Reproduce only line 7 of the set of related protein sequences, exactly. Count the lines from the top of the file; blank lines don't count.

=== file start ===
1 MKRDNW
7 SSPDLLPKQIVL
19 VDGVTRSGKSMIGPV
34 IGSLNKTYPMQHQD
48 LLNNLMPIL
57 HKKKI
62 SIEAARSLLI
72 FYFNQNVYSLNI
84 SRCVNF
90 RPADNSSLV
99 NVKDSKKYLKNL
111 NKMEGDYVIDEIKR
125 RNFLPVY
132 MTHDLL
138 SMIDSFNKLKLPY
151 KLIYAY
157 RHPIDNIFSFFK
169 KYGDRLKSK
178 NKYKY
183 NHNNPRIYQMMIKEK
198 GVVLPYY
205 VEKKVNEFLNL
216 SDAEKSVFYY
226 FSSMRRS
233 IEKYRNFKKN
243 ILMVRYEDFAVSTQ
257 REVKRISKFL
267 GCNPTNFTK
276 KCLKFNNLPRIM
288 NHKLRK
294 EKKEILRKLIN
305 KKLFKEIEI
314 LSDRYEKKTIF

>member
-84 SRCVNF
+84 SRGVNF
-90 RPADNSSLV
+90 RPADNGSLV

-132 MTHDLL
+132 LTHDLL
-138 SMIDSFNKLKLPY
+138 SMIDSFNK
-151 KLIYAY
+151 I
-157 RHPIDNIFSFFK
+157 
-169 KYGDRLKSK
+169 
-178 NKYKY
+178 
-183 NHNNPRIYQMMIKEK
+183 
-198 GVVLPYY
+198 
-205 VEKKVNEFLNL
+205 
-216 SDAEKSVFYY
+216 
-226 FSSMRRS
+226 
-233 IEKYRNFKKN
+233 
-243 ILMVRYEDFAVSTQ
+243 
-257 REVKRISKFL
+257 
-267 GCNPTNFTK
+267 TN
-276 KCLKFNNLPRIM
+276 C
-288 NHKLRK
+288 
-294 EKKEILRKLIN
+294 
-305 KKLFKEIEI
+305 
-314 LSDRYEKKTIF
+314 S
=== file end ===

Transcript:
62 SIEAARSLLI